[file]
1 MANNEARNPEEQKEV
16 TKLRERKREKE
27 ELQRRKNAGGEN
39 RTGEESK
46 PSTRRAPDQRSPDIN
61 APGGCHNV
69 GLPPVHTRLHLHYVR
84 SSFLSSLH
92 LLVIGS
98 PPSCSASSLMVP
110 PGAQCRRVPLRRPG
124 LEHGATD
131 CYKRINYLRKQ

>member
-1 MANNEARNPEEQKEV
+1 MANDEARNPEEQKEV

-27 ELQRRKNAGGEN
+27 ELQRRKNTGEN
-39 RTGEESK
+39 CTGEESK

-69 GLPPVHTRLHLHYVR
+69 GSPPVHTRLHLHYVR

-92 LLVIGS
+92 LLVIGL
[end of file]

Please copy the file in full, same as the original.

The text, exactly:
1 MANNEARNPEEQKEV
16 TKLRERKREKE
27 ELQRRKNAGGEN
39 RTGEESK
46 PSTRRAPDQRSPDIN
61 APGGCHNV
69 GLPPVHTRLHLHYVR
84 SSFLSSLH
92 LLVIGS
98 PPSCSASSLMVP
110 PGAQCRRVPLRRPG
124 LEHGATD
131 CYKRINYLRKQ

>member
-1 MANNEARNPEEQKEV
+1 MANDEARNPEEQKEV

-27 ELQRRKNAGGEN
+27 ELQRRKNTGEN
-39 RTGEESK
+39 CTGEESK

-69 GLPPVHTRLHLHYVR
+69 GSPPVHTRLHLHYVR

-92 LLVIGS
+92 LLVIGL